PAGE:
WikiLeaks dumps CIA’s ‘Vault 7’ documents, revealing efforts to add malware to iPhones, Android phones, Samsung TVs
The 8,761 documents and files from inside the CIA’s Center for Cyber Intelligence in Langley represent only part one of leaked material, titled ‘Year Zero’
The website WikiLeak, formerly considered a government watchdog group, but now seen as a pro-Russian hacking facilitator, today released CIA documents regarding the “Vault 7” program. The release follows the recent loss of this information which covers the agency’s malware, and viruses used in its own hacking activities.
Ironically, for a outfit tied to the hack of the DNC, WikiLeaks castigates the CIA saying their activities pose “a serious proliferation risk.”
“There is an extreme proliferation risk in the development of cyber ‘weapons’,” said WikiLeaks founder Julian Assange in a statement accompanying the data. “Comparisons can be drawn between the uncontrolled proliferation of such ‘weapons’, which results from the inability to contain them combined with their high market value, and the global arms trade. But the significance of “Year Zero” goes well beyond the choice between cyberwar and cyberpeace. The disclosure is also exceptional from a political, legal and forensic perspective.”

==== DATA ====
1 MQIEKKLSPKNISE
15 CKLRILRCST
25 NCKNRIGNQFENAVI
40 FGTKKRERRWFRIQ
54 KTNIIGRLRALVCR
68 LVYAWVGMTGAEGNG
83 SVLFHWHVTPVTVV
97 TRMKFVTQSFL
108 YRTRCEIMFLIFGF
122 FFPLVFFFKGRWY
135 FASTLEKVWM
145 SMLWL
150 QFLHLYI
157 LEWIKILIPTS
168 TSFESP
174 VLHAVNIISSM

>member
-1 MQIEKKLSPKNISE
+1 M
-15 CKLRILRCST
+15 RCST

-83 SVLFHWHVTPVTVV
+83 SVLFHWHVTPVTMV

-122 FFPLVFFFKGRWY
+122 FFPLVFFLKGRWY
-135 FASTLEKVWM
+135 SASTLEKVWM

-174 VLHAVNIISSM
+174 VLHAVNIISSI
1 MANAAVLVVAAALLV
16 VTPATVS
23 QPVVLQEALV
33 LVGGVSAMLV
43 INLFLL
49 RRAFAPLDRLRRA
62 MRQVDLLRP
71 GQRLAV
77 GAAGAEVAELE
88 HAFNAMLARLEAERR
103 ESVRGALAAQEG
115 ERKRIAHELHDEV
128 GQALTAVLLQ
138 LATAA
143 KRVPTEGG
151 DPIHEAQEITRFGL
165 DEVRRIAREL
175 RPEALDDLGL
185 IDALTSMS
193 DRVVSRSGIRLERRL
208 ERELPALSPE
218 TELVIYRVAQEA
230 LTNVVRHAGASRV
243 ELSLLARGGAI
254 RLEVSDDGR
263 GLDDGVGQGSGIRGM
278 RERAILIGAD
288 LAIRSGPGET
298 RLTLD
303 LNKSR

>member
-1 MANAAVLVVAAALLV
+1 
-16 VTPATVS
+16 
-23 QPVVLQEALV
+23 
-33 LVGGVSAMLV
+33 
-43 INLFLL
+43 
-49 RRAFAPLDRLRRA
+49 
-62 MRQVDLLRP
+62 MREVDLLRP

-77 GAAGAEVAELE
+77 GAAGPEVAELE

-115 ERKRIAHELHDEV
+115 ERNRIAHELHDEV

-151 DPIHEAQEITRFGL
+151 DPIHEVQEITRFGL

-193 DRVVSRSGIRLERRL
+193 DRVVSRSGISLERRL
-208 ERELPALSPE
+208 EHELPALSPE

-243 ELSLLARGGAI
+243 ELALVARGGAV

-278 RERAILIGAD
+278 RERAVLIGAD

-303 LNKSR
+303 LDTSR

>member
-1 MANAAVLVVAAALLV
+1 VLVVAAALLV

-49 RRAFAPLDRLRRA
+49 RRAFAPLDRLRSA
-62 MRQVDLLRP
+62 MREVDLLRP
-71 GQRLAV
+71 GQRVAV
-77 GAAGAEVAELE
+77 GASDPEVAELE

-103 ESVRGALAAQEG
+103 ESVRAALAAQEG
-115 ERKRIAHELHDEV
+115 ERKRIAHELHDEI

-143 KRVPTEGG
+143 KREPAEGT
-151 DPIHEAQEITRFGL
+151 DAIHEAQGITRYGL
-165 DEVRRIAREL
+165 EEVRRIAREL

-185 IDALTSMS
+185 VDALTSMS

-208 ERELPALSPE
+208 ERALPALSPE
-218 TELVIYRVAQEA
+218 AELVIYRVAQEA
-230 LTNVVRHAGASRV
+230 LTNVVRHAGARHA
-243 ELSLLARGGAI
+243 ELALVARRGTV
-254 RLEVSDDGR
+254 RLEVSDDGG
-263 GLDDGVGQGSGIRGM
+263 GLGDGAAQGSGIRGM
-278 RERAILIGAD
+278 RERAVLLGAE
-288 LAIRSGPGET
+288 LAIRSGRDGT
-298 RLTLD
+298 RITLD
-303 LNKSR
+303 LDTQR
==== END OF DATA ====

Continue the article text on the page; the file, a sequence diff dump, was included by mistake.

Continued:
— WikiLeaks (@wikileaks) March 7, 2017
WikiLeaks said it redacted some of the information, though what its criteria was is a little vague.
The documents point to a program designed to hack Apple iPhones, which WikiLeaks speculates may have been because of “the popularity of the iPhone among social, political, diplomatic and business elites.”
The release of the data comes as pressure grows on the Trump administration following revelations in The New Yorker of the president’s ties to corrupt government officials in Azerbaijan, his tweets accusing former President Obama of wiretapping Trump Tower in New York, and his falling poll numbers.
“If the documents are authentic, as appeared likely at first review, the release would be the latest coup for the anti-secrecy organization and a serious blow to the C.I.A., which maintains its own hacking capabilities to be used for espionage,” The New York Times said this morning.
Meanwhile, Reuters and other media outlets are reporting that LinkedIn remains locked out of Russia.
The social business website was banned in the country after it failed to comply with a law that required that the company store its user data on servers housed in Russia.
According to Reuters, a LinkedIn spokesman said “the company believed it complied with all applicable laws and that it hoped to restore its service in Russia in the future.”
But the media watchdog Roskomnadzor said this is not true, they haven’t transferred the user data of Russian users to Russian housed servers.
“The company has refused to carry out the requirement to move its storage sites holding the personal data of Russian citizens onto the territory of the Russian Federation, thus confirming its lack of interest in working on the Russian market,” the Russian spokesman said.